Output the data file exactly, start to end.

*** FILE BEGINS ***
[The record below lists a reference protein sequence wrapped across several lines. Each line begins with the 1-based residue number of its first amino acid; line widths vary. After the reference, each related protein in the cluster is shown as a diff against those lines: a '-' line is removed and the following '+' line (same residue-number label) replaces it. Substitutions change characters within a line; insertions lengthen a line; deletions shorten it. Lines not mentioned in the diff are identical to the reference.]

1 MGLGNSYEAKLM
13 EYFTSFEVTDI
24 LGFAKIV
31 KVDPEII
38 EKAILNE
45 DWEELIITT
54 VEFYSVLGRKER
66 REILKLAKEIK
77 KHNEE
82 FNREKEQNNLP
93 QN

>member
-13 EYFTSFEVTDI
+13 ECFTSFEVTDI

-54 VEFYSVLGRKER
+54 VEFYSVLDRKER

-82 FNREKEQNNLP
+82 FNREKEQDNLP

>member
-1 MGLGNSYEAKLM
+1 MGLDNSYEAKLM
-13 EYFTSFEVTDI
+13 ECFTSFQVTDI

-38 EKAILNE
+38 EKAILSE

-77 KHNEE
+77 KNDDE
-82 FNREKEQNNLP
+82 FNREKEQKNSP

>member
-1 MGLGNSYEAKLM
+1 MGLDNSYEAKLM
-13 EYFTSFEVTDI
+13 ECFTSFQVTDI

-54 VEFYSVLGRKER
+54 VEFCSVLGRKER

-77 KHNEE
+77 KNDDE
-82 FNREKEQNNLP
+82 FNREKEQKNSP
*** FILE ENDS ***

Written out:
[The record below lists a reference protein sequence wrapped across several lines. Each line begins with the 1-based residue number of its first amino acid; line widths vary. After the reference, each related protein in the cluster is shown as a diff against those lines: a '-' line is removed and the following '+' line (same residue-number label) replaces it. Substitutions change characters within a line; insertions lengthen a line; deletions shorten it. Lines not mentioned in the diff are identical to the reference.]

1 MGLGNSYEAKLM
13 EYFTSFEVTDI
24 LGFAKIV
31 KVDPEII
38 EKAILNE
45 DWEELIITT
54 VEFYSVLGRKER
66 REILKLAKEIK
77 KHNEE
82 FNREKEQNNLP
93 QN

>member
-13 EYFTSFEVTDI
+13 ECFTSFEVTDI

-54 VEFYSVLGRKER
+54 VEFYSVLDRKER

-82 FNREKEQNNLP
+82 FNREKEQDNLP

>member
-1 MGLGNSYEAKLM
+1 MGLDNSYEAKLM
-13 EYFTSFEVTDI
+13 ECFTSFQVTDI

-38 EKAILNE
+38 EKAILSE

-77 KHNEE
+77 KNDDE
-82 FNREKEQNNLP
+82 FNREKEQKNSP

>member
-1 MGLGNSYEAKLM
+1 MGLDNSYEAKLM
-13 EYFTSFEVTDI
+13 ECFTSFQVTDI

-54 VEFYSVLGRKER
+54 VEFCSVLGRKER

-77 KHNEE
+77 KNDDE
-82 FNREKEQNNLP
+82 FNREKEQKNSP